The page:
Club officials debated whether they should even hold the game that was approaching following the shooting, but the community said absolutely they should. Supporters showed up in droves waving rainbow flags, teams wore Orlando United shirts, and everyone came out to support friends, family, first responders, and anyone who was touched by the horrific event. The league allowed game play to stop in the 49th minute of the match to honor the 49 victims with a moment of silence.
During that match 49 seats had been reserved with rainbow-colored balloons and thus an idea was born. Exploria Stadium features 49 rainbow-colored seats in Section 12 that will forever serve as a memorial to the victims of that night. This show of support for the community goes so far beyond the sport of soccer and makes me proud to call the stadium home.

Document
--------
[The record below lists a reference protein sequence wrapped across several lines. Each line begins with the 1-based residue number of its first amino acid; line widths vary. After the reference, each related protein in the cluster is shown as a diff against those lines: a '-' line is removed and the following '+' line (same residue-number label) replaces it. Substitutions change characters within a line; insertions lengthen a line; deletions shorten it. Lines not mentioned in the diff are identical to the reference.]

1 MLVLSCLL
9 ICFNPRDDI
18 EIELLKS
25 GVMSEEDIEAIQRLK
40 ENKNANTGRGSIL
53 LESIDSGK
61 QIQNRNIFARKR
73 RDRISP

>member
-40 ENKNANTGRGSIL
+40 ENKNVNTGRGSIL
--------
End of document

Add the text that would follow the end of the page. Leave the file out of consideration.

Last year, Orlando City and the Orlando Pride launched the Pride in Our City campaign to honor the victims of the shooting. Percentages of special merchandise and ticket sales were donated to local organizations supporting the LGBTQ community. Additionally, the club opens the stadium so that fans can come see the memorial and share in a moment of silence to honor the 49.
The club always has a way of making the fans feel loved, from thanking them at the end of each match, signing autographs and taking selfies, to giving traveling fans the jerseys off their backs. This club is special. This city is special. What moments have the club inspired in you to show that it’s more than soccer?